Yes, it is cliched to praise Stewart as the "true" voice of news; and, yes, it is too pinata-like to join the smacking of CNBC. If you want to feel sorry for me, CNBC = 25% of the English-language TV news offerings available in China, the others being CNN, BBC, and the Chinese government's own CCTV-9.

    But I found this -- the Stewart/Cramer slaughter -- incredible. Although, improbably, I share a journalistic background with Cramer*, I thought Stewart, without excessive showboating, did the journalistic sensibility proud.

    Just before leaving China -- ie, two days ago -- I saw with my wife the pirate-video version of Frost/Nixon, showing how difficult it is in real time to ask the kind of questions Stewart did. I know, Frost was dealing with a former president. Still, it couldn't have been easy to do what Stewart just did. Seeing this interview justified the three-day trip in itself.

Swampland commenter choska Says:

At the Washington Post Howard Kurtz does his best to minimize the damage to his profession:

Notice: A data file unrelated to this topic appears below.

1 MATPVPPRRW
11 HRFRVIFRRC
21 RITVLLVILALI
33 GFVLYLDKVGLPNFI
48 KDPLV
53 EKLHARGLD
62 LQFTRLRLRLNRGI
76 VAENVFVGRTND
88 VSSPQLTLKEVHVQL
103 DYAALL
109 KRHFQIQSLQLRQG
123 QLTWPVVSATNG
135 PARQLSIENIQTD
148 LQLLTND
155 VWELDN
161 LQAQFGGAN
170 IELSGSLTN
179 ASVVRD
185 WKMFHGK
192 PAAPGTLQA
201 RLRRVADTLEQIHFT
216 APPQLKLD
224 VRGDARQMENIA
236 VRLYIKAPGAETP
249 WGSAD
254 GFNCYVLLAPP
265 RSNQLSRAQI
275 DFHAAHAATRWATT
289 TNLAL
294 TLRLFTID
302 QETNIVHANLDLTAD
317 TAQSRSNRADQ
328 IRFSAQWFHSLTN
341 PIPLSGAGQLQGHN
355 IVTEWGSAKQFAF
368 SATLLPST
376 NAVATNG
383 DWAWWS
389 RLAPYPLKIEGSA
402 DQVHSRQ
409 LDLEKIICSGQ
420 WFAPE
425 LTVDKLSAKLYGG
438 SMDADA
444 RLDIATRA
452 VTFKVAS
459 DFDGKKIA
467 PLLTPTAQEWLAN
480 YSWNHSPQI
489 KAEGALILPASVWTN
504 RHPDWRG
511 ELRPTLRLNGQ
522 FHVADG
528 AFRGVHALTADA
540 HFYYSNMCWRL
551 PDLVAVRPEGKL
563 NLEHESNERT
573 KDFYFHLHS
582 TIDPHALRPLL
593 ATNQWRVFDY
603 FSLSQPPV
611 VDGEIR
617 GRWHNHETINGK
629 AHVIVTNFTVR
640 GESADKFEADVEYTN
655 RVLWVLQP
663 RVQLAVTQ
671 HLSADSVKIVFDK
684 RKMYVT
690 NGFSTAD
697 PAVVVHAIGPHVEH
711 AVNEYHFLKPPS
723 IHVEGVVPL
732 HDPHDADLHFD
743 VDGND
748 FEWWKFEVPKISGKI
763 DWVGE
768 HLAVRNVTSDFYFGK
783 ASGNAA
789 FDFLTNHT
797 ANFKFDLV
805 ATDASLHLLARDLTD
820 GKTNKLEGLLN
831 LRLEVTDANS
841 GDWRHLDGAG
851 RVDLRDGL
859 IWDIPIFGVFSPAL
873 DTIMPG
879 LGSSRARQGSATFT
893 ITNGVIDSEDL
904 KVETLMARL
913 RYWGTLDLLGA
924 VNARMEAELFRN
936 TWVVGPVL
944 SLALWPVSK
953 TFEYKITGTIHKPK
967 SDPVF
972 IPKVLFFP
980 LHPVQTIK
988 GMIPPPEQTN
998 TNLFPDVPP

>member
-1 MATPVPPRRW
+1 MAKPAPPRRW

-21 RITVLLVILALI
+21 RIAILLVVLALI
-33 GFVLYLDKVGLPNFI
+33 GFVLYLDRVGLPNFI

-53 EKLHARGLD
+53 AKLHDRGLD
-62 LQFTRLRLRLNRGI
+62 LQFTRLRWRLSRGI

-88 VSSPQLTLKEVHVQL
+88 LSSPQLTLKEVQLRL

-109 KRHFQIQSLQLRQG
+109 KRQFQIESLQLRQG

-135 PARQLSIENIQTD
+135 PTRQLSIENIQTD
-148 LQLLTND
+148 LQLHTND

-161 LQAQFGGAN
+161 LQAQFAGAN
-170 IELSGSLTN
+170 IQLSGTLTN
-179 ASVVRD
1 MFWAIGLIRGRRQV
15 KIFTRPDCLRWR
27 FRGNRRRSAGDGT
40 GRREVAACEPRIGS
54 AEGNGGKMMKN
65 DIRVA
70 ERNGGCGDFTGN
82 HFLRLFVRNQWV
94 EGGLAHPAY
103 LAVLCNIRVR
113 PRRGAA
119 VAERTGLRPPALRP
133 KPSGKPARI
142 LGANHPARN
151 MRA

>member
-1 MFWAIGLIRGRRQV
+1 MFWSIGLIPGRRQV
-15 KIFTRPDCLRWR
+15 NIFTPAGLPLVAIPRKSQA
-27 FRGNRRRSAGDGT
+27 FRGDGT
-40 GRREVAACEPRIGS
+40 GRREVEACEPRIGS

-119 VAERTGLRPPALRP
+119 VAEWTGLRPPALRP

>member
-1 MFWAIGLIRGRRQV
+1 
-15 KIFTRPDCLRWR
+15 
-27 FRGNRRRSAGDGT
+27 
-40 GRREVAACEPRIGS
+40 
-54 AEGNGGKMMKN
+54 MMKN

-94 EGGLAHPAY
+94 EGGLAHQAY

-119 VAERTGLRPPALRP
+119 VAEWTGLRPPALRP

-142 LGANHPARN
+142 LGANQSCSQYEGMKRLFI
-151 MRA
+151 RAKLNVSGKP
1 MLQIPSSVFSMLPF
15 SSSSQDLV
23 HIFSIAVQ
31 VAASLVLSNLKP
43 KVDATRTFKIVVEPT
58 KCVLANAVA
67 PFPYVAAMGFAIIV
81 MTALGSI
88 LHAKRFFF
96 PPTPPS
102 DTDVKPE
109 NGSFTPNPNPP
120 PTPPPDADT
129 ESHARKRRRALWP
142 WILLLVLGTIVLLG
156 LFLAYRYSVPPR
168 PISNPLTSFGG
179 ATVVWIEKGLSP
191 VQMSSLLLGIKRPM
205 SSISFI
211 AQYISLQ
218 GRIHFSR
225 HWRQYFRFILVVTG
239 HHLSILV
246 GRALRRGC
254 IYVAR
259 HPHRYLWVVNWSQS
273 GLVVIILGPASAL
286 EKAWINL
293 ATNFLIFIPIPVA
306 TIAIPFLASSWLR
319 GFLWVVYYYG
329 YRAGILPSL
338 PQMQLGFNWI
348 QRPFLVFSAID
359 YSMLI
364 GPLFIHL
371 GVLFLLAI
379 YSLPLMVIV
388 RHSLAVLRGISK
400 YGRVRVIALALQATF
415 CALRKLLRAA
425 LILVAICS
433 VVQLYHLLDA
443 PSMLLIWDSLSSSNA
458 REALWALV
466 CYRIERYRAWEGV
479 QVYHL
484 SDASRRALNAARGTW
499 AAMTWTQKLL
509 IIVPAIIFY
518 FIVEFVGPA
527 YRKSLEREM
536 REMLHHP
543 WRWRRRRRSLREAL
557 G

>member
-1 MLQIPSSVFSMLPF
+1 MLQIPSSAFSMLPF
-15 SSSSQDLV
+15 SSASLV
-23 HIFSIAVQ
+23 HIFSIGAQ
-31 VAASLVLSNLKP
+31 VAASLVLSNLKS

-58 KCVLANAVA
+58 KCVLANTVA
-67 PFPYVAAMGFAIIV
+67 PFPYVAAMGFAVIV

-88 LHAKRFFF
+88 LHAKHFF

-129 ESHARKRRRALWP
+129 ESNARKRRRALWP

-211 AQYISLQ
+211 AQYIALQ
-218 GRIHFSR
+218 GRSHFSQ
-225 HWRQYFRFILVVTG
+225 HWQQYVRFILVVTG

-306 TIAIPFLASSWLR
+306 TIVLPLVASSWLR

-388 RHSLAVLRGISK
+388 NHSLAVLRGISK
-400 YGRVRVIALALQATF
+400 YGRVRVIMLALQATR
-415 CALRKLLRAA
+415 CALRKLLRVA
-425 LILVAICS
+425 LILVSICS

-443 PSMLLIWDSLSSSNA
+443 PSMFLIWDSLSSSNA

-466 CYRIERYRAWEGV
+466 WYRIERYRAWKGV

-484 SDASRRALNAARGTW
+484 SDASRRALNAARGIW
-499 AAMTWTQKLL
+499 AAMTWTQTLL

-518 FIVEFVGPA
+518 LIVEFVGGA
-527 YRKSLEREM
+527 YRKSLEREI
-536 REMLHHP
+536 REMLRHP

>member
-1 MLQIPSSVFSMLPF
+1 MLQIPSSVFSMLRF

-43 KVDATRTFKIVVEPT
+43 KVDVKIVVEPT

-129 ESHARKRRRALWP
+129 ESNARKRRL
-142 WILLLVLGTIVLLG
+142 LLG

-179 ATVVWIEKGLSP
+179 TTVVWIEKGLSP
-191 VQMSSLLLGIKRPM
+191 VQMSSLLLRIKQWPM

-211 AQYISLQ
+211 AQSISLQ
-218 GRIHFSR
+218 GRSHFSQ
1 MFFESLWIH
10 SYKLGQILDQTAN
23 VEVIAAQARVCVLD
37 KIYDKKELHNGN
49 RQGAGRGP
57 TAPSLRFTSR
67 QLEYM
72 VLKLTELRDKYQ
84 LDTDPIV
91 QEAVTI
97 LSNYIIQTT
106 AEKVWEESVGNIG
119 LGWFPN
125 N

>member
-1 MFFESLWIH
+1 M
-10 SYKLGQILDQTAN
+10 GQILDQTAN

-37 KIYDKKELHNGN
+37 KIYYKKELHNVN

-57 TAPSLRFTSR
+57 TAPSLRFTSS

Interesting that Kurtz pulled out the quote from Cramer who claimed that CNBC was only reporting what the CEOs said, even though they knew they were lying.
THIS IS EXACTLY the same defense that reporters like Kurtz and the rest of the MSM including Time use to justify how they covered up for the Bush administration: they were lying to us but we were just reporting what they said.
CNBC is FAR from the only "journalism" outlet that has traded their integrity for access. Every Sunday, on every show, the reporters don't ask truly tough questions because they know they have to keep getting access in order to keep their jobs.